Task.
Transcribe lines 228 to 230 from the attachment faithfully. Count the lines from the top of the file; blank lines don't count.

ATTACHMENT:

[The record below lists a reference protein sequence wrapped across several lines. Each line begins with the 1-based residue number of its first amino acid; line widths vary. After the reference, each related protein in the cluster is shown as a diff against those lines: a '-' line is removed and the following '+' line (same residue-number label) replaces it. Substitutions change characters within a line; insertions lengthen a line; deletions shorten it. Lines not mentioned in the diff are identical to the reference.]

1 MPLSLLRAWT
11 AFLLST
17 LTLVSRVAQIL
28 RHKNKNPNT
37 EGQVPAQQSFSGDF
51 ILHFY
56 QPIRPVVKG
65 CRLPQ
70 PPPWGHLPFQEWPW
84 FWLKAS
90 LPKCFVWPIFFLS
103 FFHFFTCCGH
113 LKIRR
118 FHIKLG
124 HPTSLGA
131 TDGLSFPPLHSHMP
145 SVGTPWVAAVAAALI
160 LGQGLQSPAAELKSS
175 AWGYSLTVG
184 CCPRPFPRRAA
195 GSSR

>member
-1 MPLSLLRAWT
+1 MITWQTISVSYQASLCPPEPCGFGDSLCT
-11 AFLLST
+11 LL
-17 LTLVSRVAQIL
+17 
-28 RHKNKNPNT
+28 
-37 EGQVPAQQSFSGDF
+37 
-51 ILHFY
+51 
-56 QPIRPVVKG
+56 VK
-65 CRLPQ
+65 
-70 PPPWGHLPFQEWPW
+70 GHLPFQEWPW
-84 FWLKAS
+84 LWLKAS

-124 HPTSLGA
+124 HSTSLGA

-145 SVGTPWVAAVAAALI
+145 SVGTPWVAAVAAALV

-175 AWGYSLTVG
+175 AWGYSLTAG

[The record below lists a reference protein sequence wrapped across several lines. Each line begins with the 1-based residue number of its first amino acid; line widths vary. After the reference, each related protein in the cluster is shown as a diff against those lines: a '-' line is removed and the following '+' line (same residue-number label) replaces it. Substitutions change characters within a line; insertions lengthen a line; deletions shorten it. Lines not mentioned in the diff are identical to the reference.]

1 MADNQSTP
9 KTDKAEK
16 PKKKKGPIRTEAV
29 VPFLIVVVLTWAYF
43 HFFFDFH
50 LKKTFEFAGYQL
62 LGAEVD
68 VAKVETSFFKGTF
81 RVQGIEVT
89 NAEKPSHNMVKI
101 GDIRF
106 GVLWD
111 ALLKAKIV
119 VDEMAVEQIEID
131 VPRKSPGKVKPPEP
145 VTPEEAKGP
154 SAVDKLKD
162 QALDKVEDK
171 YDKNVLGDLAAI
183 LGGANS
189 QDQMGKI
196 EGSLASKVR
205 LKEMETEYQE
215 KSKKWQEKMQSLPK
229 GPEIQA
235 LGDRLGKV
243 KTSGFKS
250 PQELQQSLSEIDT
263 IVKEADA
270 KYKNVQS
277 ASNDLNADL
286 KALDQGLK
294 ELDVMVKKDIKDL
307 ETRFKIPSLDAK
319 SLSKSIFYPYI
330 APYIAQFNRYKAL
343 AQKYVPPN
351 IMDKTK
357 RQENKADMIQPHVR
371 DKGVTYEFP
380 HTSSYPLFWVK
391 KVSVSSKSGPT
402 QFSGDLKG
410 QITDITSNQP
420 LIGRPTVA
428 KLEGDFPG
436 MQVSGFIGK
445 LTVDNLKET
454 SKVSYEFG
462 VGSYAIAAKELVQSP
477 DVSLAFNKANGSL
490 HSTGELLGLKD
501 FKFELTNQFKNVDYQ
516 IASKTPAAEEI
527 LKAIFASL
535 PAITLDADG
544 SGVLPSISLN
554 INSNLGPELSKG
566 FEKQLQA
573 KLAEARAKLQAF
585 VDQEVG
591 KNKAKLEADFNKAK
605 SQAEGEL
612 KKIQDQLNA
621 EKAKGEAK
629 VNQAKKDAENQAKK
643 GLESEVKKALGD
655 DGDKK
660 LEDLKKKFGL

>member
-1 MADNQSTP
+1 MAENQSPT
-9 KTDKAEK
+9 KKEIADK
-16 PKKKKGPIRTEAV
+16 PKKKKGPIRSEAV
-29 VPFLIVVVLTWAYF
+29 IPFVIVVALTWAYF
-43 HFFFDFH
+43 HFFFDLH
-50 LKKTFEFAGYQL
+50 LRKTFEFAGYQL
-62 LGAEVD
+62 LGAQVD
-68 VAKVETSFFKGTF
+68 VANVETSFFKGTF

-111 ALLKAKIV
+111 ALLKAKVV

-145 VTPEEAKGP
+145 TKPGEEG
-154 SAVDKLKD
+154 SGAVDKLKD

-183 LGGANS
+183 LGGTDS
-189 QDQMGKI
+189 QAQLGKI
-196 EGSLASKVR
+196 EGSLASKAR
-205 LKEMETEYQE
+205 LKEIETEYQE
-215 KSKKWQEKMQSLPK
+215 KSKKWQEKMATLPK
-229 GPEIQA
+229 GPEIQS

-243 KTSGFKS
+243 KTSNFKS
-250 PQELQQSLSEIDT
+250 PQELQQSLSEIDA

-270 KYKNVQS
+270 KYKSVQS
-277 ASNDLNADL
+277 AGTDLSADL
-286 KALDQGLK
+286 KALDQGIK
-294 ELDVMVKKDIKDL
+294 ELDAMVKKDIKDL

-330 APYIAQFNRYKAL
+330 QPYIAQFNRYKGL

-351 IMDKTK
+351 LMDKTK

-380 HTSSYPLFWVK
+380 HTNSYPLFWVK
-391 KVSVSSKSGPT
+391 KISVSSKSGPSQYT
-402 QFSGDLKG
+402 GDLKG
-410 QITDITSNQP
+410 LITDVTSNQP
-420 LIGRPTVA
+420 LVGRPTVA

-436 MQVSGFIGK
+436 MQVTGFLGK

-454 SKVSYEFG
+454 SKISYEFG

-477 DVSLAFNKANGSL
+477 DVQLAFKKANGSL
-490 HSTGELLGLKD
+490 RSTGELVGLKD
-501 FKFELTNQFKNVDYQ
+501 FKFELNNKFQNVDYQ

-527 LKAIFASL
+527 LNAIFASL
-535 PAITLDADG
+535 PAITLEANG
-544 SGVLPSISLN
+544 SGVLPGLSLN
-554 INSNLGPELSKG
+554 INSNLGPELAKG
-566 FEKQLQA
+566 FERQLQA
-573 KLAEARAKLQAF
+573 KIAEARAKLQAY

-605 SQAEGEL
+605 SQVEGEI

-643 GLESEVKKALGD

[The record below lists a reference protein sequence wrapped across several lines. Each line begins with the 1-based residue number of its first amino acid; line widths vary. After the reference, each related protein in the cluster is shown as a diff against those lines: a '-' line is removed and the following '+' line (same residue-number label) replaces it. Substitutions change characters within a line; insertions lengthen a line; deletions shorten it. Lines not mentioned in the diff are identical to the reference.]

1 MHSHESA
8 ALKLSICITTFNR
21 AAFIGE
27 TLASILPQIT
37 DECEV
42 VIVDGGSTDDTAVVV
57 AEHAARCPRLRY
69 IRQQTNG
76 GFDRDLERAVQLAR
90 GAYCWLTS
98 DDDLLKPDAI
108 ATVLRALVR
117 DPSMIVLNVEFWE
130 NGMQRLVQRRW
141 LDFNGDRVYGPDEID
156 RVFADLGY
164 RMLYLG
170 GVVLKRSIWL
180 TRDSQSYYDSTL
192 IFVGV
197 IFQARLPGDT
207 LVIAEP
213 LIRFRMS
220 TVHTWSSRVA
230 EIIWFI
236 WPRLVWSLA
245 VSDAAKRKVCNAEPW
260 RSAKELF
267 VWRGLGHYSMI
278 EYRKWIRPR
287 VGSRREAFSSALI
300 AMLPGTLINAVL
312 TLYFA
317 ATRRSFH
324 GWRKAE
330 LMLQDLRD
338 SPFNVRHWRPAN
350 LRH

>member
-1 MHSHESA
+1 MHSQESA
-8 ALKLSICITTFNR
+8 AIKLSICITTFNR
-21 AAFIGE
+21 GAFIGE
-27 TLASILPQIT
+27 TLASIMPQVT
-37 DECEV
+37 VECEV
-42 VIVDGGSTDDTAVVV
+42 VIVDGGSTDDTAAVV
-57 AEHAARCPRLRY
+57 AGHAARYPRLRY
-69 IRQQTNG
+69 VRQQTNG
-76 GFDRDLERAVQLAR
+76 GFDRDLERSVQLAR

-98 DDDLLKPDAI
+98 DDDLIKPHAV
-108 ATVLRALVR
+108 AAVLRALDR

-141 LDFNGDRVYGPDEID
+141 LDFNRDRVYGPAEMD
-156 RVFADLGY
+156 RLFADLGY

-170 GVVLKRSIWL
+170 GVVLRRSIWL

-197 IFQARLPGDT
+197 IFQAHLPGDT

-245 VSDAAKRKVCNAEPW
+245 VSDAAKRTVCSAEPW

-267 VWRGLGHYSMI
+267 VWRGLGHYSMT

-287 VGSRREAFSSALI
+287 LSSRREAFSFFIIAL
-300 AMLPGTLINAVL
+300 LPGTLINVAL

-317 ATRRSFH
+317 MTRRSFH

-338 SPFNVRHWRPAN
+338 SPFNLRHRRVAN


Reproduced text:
207 LVIAEP
213 LIRFRMS
220 TVHTWSSRVA